• In 1968 a provision was added to the Basic Law that said the federal government could move money around the Lander, giving money from the richer to the poorer to provide more social welfare etc.

The oil crises of 1973 and 1978

  • The FRG came to rely on oil rather than coal as a fuel and car ownership pushed up fuel consumption.
  • In October 1973, the fourth Arab-Israeli war broke out and OPEC raised their prices and again in 1978. This hit the FRG a little hard as they got 40% of their fuel needs through OPEC.
  • The crisis hit the FRG between 1974-75; unemployment rose made worse by the fact that the baby boomers hit the employment market during this period. Recruiting guest workers was banned which helped the unemployment levels.
  • The government introduced measures such as 'car-free sundays' and speed limits to save fuel which helped oil consumption levels to drop.
  • The government used propaganda to encourage energy saving tactics and invested in atomic power to reduce dependency on oil. It also did this by not subsidising oil prices which made it more expensive and thus less attractive for those looking to save money. German industries started converting to new fuel rapidly.
  • The government also brought in public spending cuts and higher income tax in 1975.

challenges of the 80's

  • The gap between the rich and the poor continued to widen.
  • Unemployment hit 1.7m in 1981, its highest since the 50's.
  • Productivity levels were falling because of increased spending on unemployment benefits which created a slacker culture for the baby boomers.
  • The government of 1981 looked to change this by cutting public spending including benefits and housing.
  • The government of 1982 cut spending even more including maternity benefits as well as cutting public holidays and reducing the retirement age to 58. It also partly privatised state-run institutions by selling of shares in them.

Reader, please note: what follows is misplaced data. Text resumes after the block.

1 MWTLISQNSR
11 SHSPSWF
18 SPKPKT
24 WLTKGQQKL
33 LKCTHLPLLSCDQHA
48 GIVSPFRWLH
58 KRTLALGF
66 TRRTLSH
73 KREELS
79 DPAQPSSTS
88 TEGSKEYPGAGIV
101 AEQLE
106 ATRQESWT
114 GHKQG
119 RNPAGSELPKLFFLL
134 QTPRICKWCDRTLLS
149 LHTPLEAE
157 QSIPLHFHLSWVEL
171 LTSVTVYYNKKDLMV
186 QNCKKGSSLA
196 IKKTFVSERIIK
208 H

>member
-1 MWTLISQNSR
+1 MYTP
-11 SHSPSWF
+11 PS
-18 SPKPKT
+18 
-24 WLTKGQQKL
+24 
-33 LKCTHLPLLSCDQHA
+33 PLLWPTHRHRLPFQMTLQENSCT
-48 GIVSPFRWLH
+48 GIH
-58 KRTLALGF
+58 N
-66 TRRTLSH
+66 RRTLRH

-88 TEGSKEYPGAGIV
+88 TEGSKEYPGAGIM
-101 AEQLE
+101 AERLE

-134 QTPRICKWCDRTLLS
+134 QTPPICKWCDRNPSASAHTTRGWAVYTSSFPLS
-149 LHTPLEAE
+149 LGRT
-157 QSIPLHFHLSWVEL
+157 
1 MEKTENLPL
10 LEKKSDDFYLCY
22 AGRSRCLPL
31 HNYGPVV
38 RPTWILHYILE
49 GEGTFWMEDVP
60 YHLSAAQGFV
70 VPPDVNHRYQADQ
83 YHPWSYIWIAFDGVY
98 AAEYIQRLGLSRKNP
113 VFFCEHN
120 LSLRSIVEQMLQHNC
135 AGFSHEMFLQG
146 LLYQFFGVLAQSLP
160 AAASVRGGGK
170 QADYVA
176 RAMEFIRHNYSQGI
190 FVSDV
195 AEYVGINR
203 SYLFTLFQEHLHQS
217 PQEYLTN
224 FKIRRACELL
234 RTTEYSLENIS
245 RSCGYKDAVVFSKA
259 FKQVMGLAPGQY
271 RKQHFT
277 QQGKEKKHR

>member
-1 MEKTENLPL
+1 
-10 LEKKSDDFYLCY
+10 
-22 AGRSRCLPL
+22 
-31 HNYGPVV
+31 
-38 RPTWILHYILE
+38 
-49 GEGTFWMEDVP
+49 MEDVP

integration into the european economy

  • The Allies included the Western Zones of Germany in their organisations set up to rebuild Europe.
  • Chancellor Adenauer was keen to establish ties within Europe especially with France in order to better the economic and political status of Germany within Europe.


changing living standard 1945 - 1989.

  • The war left many homeless and the immigrants influx put more pressure on housing.
  • A ministry of housing was set up to oversee building. Rents were frozen and the building industry was given tax concessions to build. Housing associations were set up to build homes; some were state run for social housing or those working in state run industries such as Volkswagen and some were private.
  • People began spending more on consumer goods such as TV'S, fridge's and washing machines for their homes as the economy strengthened.
  • By the 1980's about 90% of all people were covered by benefits and healthcare. People in 1980 lived on average 12 years longer than in the 1950's.
  • In 1973 the top percent of all households owned 78% of the wealth while in 1988 they owned 45% of the wealth.